Vlog 74: Heated Debate

We’re right into the middle of winter now and, unlike last year, this time it’s quite cold with overnight temperatures in the Midlands (where I’m moored) dropping as low as -7C. So although I’ve talked about my stove and the radiator system before, this is a dedicated video on the subject of narrowboat heating including various types of stove, diesel-fired radiators and insulation. Plus – there’s a very special guest appearance from Mads and J√∂kull from Sail Life!


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8 Comments

  1. Window insulator.
    1, Cut out some 2″ thick selotex or polystyrene to fit in window recess. 2, Drill Small hole through centre. 3, Drill two holes through 4″ disk of plywood. 4, washing line or cord through plywood & back. 5, Push doubled line or cord through selotex or polystyrene. 6, Another small plywood disk with two holes for pulling your window insulator out in the morning. Job done. Now repeat for all windows. This will work for any sized window. Just add two tags at bottom each side for large windows.

    Lack of heat in bedroom of David’s boat.
    Ask Gary to make steel box to fit tight behind your multi fuel stove. add 22mm steel pipes about 1 foot and connect to 22mm copper to radiator in far end of boat. I’d just stick to one radiator first off or you may need pump or double pipe run.
    Hope that helps. And to think, I do not have a narrow boat. I do have a GRP, and please do not call it a yogurt pot.

    • The lack of heat in the bedroom is not a problem. I’m quite warm enough once under the duvet. Adding a back boiler and all that pipework would be a major exercise, and since I already have a diesel-fired central heating system, is unnecessary!

    • Nearly forgot – Fit a header tank. This will assist in two ways. It will allow for expansion of the heated water and allow you to top up when needed. You may only need (!) a length of 32mm pipe, although get advice.
      The water will also need heating additive or vehicle antifreeze.
      I would also add a slab of insulation to the rear of your new rear boiler box, but be sure you have the correct type. Good Idea to insulate pipes through cupboards.

      • Hi. As already mentioned, I do not intend to fit such a system nor do I need one because the Eberspacher can be used if I want heat in the rear radiators.

  2. Hello

    Our latest boat is a Hudson built three years before he sadly passed away.

    We are not liveaboards but use are boat extensively throughout the seasons particularly after us both taking early retirement four years ago.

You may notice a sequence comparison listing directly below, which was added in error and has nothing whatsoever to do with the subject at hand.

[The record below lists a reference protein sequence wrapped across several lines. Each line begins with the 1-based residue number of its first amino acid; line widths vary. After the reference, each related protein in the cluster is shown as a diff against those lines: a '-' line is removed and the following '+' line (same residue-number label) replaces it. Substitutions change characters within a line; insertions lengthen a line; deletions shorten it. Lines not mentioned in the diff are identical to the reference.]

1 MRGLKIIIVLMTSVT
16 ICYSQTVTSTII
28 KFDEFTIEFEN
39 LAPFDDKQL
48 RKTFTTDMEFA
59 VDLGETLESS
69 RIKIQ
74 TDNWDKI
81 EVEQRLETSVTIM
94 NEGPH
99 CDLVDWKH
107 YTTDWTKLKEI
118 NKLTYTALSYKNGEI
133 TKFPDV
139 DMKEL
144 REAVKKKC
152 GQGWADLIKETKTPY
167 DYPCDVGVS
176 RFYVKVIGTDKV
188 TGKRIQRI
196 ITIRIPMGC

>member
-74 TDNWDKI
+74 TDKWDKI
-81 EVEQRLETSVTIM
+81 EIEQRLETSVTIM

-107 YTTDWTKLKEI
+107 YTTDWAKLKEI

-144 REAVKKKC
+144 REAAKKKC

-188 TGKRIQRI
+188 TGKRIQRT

Heating on a boat is very important and after 40 years narrow boating
    ( started at 17 ) these are our thoughts.

    Double glazing is a problem. On our previous boat it consistantly broke down because of boat movement in heat or cold and the shocks caused by contact with locks etc.

    Large windows cause heat loss that is why our latest boat has opening portholes, three prisms and three side hatches ( extra light if required ).

    Kabola and possibly Hurricane are the only diesel c/h boilers worth having. The other types are just noisy, unreliable and eat batteries.
    We have an Alde Compact gas boiler which is both quiet, more reliable and does not rely on batteries.

    In the past we have had multi fuel stoves which are messy to say the least. On our last two boats we have had diesel stoves with seperate gravity fed fuel tanks. Besides being clean and efficient the heat is consistant which is particularly beneficial when going to bed and getting up in the morning to a lovely warm boat.

    In addition I installed a Alde engine heat exchanger which is fitted between the engine cooling system and the heating circuit. This means that when you are cruising just put the pump on only and you get red hot radiators for free. This happens when the heat from the engines water passes through the heat exchanger and by conduction heats up the c/h circuit.

    We have many other ideas like using grey grout on tiles as white discolurs quickly. Wetwall in the bathroom ( no tiles ) , proper domestic sized cooker/hob, Full size Waeco fridge with holdover ( no battery power required overnight ). The use of Utile wood around areas that get condensation and a first for the inland waterways – run free pulleys on the alternators ( no stress on the engine ) plus many other things.

    Keep up the good work

    Keith

  3. That chair looks very steady and slight darker. Is it a new chair?

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